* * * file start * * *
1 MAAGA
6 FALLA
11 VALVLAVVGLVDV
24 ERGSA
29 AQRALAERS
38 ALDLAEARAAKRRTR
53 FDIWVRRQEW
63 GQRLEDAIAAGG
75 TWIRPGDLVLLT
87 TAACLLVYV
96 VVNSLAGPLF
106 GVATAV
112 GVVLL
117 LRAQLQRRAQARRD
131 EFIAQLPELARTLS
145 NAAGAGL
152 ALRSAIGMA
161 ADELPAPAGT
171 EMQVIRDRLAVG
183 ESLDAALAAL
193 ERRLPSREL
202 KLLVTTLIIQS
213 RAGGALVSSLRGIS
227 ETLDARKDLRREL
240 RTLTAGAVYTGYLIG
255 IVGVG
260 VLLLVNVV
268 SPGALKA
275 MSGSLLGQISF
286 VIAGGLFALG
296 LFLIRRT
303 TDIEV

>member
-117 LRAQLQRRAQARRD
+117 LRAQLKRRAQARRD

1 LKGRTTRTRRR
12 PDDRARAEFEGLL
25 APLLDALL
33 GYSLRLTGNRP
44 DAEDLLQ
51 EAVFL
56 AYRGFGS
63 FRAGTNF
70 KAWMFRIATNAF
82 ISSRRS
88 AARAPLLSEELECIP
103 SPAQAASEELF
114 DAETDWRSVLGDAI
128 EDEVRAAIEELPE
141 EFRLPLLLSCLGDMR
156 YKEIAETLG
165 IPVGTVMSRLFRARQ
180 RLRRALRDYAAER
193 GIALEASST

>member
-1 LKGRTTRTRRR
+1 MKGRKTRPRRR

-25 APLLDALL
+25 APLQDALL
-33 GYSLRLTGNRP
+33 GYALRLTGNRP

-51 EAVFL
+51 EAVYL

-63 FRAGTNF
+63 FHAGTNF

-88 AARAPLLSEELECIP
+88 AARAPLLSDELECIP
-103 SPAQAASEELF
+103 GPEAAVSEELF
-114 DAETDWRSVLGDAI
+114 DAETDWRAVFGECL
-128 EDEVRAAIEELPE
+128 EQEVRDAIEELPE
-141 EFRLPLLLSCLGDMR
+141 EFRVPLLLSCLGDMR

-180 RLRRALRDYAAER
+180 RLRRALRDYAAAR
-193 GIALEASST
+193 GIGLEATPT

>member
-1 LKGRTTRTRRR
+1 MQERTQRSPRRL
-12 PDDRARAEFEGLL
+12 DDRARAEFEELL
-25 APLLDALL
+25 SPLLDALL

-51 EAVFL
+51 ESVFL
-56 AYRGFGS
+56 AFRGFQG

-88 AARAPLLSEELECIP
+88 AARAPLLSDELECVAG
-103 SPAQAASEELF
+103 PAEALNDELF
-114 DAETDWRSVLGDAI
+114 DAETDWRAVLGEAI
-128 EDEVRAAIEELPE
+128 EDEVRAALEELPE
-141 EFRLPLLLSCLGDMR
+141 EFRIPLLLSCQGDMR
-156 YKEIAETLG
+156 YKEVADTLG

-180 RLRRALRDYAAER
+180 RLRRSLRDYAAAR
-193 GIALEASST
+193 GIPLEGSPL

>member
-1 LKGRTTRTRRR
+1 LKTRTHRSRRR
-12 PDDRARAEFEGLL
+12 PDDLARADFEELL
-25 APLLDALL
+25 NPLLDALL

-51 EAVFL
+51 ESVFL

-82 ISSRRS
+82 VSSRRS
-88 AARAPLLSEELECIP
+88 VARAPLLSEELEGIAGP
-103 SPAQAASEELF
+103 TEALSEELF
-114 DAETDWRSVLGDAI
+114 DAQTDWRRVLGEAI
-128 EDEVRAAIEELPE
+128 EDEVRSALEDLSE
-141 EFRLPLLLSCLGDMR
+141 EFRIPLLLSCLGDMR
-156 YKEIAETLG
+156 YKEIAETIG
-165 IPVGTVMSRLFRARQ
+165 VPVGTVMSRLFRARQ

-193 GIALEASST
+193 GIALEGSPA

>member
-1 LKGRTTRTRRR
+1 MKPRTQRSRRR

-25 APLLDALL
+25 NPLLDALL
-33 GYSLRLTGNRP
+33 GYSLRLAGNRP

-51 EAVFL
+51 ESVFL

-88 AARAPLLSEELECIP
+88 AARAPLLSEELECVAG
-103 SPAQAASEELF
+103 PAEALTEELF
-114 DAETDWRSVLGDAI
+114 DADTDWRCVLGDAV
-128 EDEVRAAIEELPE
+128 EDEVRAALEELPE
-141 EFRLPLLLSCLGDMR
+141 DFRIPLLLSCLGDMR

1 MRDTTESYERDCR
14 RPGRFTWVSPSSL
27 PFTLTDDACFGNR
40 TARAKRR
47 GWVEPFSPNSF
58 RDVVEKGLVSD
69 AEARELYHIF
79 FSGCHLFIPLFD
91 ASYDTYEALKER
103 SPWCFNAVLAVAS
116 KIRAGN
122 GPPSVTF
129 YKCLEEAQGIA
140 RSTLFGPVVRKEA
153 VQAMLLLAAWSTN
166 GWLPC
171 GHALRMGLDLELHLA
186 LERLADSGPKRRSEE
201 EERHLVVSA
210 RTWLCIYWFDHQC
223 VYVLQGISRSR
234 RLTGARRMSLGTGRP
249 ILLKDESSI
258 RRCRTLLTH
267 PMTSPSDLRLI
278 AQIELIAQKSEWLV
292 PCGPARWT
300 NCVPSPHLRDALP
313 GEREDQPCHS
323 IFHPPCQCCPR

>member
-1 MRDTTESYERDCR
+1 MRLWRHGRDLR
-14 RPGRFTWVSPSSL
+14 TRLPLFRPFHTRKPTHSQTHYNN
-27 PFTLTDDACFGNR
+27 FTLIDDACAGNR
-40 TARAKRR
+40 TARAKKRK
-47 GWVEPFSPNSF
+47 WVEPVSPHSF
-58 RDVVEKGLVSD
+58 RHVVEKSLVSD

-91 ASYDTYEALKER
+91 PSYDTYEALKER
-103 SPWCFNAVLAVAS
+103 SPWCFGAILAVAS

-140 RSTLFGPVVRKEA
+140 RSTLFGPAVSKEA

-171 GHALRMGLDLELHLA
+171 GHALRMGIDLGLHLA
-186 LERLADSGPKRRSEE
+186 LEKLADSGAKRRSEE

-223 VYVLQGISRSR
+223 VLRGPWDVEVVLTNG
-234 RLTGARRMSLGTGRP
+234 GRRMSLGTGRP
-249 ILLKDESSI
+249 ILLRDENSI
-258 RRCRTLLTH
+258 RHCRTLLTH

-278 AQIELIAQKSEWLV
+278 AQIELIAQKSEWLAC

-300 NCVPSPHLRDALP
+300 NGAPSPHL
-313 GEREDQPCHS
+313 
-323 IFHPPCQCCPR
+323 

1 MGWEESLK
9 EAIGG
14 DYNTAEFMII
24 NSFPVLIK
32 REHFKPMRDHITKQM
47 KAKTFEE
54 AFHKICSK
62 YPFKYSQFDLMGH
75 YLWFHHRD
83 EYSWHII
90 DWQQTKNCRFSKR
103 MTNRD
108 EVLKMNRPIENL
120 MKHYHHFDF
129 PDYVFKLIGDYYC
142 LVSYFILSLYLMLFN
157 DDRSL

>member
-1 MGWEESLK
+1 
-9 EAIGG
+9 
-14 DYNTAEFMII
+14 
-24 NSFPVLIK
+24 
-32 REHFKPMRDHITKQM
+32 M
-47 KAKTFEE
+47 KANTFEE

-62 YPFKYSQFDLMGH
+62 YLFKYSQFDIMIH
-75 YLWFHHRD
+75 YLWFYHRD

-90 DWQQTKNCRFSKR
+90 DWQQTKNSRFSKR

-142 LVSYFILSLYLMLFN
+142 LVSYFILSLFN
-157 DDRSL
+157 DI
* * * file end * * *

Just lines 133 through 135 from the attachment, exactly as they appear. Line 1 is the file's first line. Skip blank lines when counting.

+193 GIALEGSPA

>member
-1 LKGRTTRTRRR